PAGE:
The bid made last week for the Australian winemaker Peter Lehmann Wines by the Swiss-based Hess Group has prompted speculation that Allied Domecq may be considering a rival bid.

Hess tabled a A$133m package of A$3.50 cash a share and PLW independent directors have agreed to accept in the absence of a higher bid.

But some analysts believe the bid falls short of a competitive offer. Allied Domecq already controls a 14.5% stake and may be prompted into trying to protect its investment.

An Allied Domecq spokesman said: "We already have a 14.5% stake and we are watching the situation with interest. We are currently assessing our options.

"We may be making some comment over the next day or so," he added.

Just before unveiling its bid Hess and PLW also announced that they had signed a distribution agreement allowing Hess to distribute Peter Lehmann wines in the US.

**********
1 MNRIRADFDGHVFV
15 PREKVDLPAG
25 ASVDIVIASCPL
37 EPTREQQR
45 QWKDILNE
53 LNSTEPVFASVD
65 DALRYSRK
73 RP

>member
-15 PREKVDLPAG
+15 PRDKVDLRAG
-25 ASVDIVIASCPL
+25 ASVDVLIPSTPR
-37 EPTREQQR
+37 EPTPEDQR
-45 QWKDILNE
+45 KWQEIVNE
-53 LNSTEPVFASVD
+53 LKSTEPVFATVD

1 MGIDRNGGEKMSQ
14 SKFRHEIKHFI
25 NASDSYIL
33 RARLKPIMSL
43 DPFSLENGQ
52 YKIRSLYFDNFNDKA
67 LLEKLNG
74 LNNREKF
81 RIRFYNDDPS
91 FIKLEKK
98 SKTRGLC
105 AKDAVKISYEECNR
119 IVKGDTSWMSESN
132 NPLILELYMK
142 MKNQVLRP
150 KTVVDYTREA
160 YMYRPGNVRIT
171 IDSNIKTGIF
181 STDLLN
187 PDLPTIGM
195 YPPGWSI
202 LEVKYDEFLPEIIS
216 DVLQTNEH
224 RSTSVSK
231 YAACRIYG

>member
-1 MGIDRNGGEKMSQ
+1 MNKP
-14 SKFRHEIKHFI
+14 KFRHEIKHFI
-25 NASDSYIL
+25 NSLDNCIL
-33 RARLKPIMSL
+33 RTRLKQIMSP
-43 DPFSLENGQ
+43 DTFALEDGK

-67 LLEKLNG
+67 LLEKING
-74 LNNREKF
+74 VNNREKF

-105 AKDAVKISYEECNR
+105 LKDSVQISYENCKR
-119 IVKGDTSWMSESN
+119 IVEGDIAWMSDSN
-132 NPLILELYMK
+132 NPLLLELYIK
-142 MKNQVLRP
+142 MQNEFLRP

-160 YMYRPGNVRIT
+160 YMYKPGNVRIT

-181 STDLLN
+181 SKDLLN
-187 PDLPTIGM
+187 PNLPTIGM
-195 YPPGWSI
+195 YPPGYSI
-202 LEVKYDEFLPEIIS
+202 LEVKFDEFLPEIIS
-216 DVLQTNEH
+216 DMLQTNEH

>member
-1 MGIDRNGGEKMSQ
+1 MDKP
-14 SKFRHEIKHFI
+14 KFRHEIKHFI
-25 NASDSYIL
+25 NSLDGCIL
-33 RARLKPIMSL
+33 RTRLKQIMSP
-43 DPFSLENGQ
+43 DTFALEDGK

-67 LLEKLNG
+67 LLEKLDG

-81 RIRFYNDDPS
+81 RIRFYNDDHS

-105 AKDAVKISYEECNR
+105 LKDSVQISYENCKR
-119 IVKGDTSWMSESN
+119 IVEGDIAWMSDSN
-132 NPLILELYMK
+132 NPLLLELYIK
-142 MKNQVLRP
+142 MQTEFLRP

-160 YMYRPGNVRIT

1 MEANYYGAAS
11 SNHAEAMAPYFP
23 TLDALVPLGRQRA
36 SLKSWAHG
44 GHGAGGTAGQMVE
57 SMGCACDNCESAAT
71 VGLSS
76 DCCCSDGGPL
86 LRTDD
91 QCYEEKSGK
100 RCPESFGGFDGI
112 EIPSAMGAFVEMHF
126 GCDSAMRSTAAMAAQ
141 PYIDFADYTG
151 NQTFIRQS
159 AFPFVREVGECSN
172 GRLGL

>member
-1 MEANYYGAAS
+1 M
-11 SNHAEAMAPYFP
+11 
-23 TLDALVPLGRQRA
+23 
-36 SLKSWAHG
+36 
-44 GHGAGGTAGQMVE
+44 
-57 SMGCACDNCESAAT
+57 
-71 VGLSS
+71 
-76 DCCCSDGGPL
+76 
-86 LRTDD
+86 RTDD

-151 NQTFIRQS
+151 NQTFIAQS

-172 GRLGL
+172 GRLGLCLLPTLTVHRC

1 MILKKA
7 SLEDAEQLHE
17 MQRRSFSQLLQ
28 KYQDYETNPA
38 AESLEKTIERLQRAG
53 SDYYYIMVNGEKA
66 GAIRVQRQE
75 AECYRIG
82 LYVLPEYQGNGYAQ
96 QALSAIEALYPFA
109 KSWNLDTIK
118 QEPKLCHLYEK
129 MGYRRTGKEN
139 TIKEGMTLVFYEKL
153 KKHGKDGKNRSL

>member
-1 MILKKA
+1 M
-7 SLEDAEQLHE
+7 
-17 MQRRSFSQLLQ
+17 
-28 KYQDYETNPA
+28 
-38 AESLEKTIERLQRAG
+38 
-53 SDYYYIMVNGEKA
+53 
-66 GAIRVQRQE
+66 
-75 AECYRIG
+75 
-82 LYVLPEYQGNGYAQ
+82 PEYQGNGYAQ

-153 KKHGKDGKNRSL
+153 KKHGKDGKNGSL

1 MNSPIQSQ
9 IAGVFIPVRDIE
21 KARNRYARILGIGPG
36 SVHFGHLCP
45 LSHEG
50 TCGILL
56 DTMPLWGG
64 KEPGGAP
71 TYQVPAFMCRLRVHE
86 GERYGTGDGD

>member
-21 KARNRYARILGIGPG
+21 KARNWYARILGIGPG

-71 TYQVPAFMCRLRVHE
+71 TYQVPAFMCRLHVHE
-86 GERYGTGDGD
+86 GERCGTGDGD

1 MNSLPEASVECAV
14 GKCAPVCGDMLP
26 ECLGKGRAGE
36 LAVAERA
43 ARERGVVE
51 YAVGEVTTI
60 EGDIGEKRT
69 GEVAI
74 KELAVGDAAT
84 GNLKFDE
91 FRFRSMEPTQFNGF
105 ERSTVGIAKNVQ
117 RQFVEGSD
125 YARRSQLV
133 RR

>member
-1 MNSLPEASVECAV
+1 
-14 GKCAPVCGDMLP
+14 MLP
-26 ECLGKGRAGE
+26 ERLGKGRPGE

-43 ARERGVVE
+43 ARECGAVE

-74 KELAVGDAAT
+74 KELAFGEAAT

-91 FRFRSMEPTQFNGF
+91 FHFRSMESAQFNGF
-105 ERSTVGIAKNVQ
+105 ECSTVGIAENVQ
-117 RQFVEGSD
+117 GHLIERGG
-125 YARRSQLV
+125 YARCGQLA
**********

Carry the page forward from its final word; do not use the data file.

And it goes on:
The Hess offer, which is subject to achieving a minimum 35% acceptance, also has the backing of the PLW board and founder Peter Lehmann.

In a letter to shareholders, Peter Lehmann said that accepting the Hess bid was " the only way I can see to save the identity and integrity of the company I founded to help the Barossa grape growers."

He said that Hess had "strong marketing skills, sound understanding of the wine industry and most importantly, is run by what I would term 'people's people'".

The chairman of PLW, Richard England, has also called Hess a better fit than Allied Domecq, saying the Swiss company was "at the same sort of price point as us".

He added that Allied had been a shareholder for 18 months and it was still unclear what its intentions were.

"They've had plenty of time to bid for the company," he said.